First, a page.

Sunrise Birding Walk – Saturday Feb 27th

28 02 2010

2CY Glaucous Gull - Mike Ferrari

With an incredible amount of snow engulfing inland Greenwich I was wondering whether this weekends walk was going to go ahead. Whereas most of Coastal Connecticut seemed to escape pretty much scot free I awoke on Friday to find the yard covered in a blanket of heavy wet snow. Pretty nasty stuff all in all and the local roads and power scenario wasn’t looking great either. We managed to get by without a brown out but did manage to lose internet activity somewhere along the way. Thankfully a warm Saturday meant that with a slightly delayed start I was able to escape the confines of Greenwich and meet everyone for a much-needed breath of fresh air.

Stratford is probably one of the more reliable spots in Fairfield County to dig up some nice winter birds. Amongst the business parks and industrial development lies a wealth of great birding spots including marshes, ponds, beaches and coastal grasslands. We started the trip at the end of Long Beach Blvd but apart from a few of the regular waterfowl there wasn’t much happening in the highly flooded marshes. Onwards then to Long Beach where we hit our first nice sightings of the day in the shape of a second cycle Glaucous Gull and a couple of distant Northern Gannets gliding eastwards out over Long Island Sound as well as a confiding gaggle of winter shorebirds in the shape of a good few hundred Sanderlings and Dunlin.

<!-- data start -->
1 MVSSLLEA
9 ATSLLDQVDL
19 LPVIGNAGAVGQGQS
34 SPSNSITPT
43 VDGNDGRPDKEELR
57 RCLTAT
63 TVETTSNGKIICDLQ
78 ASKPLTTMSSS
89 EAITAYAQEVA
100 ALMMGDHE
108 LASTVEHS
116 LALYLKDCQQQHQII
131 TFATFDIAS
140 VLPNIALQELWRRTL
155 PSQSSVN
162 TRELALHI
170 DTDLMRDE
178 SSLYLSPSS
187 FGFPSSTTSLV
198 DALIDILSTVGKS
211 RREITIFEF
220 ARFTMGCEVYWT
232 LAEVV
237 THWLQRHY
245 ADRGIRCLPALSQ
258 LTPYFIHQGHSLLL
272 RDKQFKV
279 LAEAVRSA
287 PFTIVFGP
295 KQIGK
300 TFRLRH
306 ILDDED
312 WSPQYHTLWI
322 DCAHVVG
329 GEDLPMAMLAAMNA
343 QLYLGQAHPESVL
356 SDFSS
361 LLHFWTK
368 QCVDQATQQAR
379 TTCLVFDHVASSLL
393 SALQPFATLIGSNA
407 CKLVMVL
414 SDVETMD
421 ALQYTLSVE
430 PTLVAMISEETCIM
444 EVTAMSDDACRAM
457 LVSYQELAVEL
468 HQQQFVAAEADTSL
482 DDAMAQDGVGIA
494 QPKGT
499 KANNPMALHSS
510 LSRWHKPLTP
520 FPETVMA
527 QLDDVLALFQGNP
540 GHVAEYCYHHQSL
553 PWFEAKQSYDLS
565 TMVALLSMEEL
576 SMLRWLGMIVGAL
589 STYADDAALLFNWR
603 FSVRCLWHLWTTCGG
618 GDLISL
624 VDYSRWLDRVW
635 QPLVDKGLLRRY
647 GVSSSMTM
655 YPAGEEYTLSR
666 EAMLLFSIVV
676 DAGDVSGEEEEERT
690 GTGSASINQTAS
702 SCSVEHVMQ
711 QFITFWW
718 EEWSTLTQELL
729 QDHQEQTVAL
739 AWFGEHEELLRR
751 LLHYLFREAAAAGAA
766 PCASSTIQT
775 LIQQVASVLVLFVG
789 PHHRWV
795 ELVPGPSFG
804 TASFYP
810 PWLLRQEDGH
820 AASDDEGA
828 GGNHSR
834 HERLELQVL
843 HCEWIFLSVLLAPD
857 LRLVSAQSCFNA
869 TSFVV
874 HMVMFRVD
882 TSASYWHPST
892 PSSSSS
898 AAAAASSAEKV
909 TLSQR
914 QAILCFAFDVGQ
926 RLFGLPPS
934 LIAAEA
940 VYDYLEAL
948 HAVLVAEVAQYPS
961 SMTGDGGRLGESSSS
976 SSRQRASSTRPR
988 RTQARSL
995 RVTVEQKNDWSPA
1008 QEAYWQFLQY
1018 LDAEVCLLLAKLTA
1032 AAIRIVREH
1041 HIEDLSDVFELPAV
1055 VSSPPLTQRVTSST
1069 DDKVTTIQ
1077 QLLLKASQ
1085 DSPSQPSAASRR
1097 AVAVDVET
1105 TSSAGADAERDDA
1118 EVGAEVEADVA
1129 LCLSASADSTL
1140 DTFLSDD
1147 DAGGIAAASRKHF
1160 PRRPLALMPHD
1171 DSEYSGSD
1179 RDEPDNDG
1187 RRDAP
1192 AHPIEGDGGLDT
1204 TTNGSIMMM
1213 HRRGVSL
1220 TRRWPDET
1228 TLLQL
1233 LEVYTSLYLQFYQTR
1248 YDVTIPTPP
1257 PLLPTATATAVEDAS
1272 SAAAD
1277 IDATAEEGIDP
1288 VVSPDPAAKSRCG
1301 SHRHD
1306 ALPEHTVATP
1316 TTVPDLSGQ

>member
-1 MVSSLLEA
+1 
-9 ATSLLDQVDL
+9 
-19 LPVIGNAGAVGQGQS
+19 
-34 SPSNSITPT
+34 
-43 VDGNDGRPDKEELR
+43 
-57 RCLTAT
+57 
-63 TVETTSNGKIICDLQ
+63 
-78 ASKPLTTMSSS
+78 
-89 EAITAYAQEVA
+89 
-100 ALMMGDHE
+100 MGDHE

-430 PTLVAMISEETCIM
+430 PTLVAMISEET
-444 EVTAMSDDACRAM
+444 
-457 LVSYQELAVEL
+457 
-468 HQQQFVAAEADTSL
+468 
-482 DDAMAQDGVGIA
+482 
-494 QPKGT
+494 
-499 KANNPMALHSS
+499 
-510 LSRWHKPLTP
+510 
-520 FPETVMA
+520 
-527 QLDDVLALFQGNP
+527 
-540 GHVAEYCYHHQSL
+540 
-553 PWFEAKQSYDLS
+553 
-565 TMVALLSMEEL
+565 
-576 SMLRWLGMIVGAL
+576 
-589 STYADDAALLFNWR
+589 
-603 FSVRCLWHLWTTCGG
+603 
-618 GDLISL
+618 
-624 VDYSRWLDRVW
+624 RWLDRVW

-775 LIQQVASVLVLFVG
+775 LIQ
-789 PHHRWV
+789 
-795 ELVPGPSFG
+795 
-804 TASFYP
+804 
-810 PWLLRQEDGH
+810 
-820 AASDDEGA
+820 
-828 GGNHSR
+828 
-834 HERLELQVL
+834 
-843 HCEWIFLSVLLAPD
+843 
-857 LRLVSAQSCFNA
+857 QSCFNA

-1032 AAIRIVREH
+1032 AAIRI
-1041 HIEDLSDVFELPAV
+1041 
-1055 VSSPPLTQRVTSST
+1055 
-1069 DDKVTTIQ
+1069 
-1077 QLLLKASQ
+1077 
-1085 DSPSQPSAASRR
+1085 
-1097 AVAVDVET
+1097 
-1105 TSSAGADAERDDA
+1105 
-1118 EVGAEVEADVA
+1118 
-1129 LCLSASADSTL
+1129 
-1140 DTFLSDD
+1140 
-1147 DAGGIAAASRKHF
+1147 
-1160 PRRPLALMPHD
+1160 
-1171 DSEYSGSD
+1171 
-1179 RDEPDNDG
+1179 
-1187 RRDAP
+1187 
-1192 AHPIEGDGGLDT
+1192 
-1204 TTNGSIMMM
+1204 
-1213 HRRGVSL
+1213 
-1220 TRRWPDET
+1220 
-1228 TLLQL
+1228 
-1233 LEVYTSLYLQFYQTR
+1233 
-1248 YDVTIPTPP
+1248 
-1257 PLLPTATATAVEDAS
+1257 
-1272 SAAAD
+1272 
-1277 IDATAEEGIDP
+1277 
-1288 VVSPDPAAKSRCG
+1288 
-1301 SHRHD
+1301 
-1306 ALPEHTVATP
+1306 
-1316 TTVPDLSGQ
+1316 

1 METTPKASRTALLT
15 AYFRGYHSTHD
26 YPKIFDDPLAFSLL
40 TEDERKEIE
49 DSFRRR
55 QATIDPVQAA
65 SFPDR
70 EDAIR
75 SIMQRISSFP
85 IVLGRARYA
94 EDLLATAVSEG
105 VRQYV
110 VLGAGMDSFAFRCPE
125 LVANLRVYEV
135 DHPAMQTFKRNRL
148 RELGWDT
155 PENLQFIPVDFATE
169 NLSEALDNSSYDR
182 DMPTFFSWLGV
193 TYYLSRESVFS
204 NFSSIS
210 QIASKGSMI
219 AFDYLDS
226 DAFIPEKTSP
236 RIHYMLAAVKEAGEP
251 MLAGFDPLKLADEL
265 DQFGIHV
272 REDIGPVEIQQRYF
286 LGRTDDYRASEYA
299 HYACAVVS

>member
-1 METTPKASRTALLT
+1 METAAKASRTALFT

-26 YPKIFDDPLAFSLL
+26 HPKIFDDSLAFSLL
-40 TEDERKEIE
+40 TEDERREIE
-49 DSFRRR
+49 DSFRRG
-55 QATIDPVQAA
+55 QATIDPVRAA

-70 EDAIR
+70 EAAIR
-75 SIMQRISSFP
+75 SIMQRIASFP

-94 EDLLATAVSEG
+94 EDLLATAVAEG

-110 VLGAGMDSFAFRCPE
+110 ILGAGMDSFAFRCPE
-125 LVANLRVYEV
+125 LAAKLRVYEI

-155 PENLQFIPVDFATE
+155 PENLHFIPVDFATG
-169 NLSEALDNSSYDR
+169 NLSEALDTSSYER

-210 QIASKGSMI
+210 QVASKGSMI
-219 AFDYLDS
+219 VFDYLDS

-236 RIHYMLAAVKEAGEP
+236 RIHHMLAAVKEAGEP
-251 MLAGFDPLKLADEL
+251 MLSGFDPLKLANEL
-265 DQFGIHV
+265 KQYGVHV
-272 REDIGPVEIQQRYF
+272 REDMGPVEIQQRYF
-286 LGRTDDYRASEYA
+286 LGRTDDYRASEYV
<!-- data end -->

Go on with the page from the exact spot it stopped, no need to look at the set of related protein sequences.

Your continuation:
Other stops at Frash Pond, Short Beach and Silver Sands didn’t provide too much else of note apart from a couple of Lesser Scaup a Pied-billed Grebe and a couple of Canvasbacks amongst the more regularly occurring waterfowl species. That said though there were a large number of ducks off of Charles Island including large numbers of Greater Scaup and impressive concentrations of  Long-tailed Duck however many of the ducks were just all that bit too far out to go through them what with the heat haze that goes hand in hand with a beautifully sunny and warm winters day. A great day to be out and nice to dig up the Glaucous. Must say I’m looking forward to less snow and some signs of spring soon though.

Trip Species List: Common Loon, Pied-billed Grebe, Horned Grebe, NORTHERN GANNET (Long Beach), Great Cormorant, Mute Swan, Canada Goose, Brant, Mallard, Black Duck, Gadwall, American Wigeon, Canvasback, Lesser Scaup (Frash Pond), Greater Scaup, Common Goldeneye, Hooded Merganser, Red-breasted Merganser, Red-tailed Hawk, Sanderling, Dunlin, Ring-billed Gull, Herring Gull, GLAUCOUS GULL (Long Beach), Great Black-backed Gull, Rock Pigeon, Mourning Dove, Belted Kingfisher, American Crow, Fish Crow, European Straling, American Robin, Song Sparrow, Savannah Sparrow, House Sparrow, American Goldfinch.

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7 responses

28 02 2010
Charlie

Hi Luke,

It’s good to see your blog up and running again.

28 02 2010
Charlie

Hi Luke,